FLAR receives in-kind support through the usage of CIAT's facilities and its access to the CGIAR's network of personnel and germplasm exchanges.
In this way, FLAR has saved itself cumbersome negotiations; this was a provision that all prosepective members could easily agree on.
The actual functioning of FLAR features a revelation mechanism of sorts: members can get more out of FLAR through supplementary investments, such as sending additional experts to meetings in excess of the amount of delegates required.
FLAR members differ vastly not only in terms of output but also in terms of R&D capabilities.
The key relationship-specific investment in FLAR is the sharing of PGR.
FLAR has an arrangement in place, which roughly--but only roughly--follows this principle.
Neyman does not explicitly model uncertain payoffs that vary from one period to the next--as in FLAR (8) and most real-world games--but his result should be generalizable to this case.
How to construct the big-picture game in the FLAR case?
A representative's set of actions can be reduced to four levels of participation: (I) none; (II) support FLAR at level close to its minimal critical mass, with limited sharing of PGR, data, and expertise; (III) support common FLAR budget at level close to its minimal critical mass but with supplementary investments to enhance technology transfer and with more extensive sharing; and (IV) support FLAR at high level, maximizing joint payoff, with extensive sharing.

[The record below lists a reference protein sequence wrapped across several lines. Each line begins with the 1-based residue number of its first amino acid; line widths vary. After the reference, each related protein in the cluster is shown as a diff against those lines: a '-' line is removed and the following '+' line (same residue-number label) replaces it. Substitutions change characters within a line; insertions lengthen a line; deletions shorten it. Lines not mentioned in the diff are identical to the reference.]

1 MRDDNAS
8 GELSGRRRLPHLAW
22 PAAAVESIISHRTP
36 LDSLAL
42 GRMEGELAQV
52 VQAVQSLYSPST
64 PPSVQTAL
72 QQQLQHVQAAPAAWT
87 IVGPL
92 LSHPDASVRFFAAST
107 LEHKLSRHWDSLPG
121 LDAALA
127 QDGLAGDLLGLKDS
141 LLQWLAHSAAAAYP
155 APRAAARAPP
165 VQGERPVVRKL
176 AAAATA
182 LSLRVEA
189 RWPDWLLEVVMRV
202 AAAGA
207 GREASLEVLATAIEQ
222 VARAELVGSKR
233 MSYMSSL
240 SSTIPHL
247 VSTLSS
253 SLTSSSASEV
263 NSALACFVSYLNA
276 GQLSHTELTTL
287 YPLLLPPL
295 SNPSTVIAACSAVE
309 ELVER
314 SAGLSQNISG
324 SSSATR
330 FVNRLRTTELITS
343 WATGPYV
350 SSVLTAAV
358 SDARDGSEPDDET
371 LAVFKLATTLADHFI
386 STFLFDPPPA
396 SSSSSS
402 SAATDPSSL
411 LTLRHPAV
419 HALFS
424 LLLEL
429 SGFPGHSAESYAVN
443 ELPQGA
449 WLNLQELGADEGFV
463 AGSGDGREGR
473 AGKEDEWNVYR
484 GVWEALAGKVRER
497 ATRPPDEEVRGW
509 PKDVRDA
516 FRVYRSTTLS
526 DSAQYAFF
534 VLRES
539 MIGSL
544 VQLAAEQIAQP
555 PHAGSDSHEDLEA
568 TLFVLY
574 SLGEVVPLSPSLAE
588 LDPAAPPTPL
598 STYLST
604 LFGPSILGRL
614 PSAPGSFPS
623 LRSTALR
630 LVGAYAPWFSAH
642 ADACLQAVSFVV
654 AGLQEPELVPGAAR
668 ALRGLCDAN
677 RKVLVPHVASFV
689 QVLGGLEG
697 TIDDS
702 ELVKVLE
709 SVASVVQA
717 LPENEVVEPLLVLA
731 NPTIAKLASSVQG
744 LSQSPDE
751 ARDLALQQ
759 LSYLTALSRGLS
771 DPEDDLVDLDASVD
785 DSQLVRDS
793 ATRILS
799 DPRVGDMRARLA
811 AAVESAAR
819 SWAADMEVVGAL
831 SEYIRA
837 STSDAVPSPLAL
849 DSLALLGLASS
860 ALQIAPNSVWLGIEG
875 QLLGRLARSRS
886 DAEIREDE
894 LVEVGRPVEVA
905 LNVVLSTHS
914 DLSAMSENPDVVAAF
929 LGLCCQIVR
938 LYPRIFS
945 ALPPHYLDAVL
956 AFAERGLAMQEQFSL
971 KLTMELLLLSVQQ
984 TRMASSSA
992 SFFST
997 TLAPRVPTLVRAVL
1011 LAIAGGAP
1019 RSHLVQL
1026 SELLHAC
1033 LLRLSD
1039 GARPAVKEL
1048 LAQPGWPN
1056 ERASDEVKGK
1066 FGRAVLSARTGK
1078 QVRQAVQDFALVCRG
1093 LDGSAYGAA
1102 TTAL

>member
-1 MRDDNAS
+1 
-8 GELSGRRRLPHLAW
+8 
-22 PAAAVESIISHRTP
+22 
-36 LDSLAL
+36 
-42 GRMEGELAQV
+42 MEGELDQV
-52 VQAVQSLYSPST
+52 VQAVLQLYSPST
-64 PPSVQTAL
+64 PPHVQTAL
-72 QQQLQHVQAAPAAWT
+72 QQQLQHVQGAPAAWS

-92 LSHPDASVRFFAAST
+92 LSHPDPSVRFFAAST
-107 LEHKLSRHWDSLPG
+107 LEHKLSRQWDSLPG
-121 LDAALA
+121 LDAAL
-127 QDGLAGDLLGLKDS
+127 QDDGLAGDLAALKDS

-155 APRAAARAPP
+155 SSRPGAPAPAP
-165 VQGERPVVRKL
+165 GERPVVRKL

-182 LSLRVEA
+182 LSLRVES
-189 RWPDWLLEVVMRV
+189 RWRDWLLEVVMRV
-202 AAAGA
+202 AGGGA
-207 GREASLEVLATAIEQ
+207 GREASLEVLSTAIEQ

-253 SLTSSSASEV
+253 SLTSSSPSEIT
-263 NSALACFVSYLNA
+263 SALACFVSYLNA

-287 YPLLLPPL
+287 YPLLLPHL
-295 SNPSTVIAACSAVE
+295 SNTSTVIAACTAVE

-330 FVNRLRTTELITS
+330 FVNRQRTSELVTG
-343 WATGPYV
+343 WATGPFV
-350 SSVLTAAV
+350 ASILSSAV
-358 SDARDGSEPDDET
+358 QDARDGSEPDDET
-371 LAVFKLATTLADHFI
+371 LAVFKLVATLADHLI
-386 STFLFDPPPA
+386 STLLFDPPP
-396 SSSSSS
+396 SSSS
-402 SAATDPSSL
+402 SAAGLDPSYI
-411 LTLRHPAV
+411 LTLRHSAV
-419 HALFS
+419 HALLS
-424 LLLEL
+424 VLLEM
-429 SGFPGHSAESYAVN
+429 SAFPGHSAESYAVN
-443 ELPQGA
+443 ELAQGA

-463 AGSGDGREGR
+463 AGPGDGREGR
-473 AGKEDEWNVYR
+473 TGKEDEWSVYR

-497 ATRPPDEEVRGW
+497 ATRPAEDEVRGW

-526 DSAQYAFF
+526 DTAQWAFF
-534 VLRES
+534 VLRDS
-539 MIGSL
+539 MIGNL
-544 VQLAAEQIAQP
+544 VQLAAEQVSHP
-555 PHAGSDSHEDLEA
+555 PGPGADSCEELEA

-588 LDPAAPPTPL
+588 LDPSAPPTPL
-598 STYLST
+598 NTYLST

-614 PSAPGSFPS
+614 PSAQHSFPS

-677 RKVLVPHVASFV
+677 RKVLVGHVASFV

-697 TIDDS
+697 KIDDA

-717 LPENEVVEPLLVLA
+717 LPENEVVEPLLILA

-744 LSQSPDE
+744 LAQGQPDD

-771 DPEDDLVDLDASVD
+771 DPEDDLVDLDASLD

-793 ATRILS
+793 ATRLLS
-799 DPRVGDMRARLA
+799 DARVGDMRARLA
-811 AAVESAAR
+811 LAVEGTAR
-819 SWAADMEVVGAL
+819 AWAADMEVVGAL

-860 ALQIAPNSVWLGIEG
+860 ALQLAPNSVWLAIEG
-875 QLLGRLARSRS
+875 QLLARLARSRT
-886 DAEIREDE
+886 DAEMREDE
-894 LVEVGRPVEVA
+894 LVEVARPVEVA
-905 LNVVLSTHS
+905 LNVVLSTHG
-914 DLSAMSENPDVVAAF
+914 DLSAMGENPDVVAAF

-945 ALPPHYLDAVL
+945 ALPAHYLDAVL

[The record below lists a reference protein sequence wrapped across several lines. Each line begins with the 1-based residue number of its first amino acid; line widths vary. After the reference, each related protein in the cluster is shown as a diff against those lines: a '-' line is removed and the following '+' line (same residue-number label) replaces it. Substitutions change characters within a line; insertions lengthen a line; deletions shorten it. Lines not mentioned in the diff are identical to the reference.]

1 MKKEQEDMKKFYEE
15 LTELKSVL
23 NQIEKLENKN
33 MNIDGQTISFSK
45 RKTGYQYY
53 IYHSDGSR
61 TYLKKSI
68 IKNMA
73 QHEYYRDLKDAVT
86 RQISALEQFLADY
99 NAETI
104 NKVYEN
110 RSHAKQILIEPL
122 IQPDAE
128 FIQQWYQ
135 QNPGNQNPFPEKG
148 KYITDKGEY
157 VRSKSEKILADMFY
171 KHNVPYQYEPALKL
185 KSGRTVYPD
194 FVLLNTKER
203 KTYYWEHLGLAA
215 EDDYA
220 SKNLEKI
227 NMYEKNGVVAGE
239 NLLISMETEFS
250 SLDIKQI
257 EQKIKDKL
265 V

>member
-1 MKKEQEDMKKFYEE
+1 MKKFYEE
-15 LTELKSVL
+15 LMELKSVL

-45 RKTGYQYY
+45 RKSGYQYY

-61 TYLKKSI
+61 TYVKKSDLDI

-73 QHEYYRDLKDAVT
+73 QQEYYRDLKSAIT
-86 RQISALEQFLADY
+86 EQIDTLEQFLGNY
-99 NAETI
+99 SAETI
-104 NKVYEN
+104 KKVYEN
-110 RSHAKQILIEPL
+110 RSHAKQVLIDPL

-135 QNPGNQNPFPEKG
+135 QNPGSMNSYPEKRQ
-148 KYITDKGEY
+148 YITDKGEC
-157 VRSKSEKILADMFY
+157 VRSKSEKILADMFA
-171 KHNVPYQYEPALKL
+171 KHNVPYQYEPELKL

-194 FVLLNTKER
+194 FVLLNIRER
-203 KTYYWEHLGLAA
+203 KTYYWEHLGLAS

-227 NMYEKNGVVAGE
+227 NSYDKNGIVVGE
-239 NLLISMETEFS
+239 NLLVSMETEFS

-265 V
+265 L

For example, own-institution bias implies a divergence between the interests of a country's rice sector and its FLAR representative: while the former receives PD payoffs, the latter (the actual player) perceives it would be made worse off by increases in overall participation to Levels III and IV, as these would strengthen FLAR too much.
Every year, players may leave or join FLAR (implying another adjustment in payoffs: a change from or to Level I is costly) and make decisions on the sharing of PGR and other resources; members can renegotiate the FLAR agreement, increasing or decreasing their support.
The personal leadership of Scobie and Sanint may have been crucial for the formation of FLAR.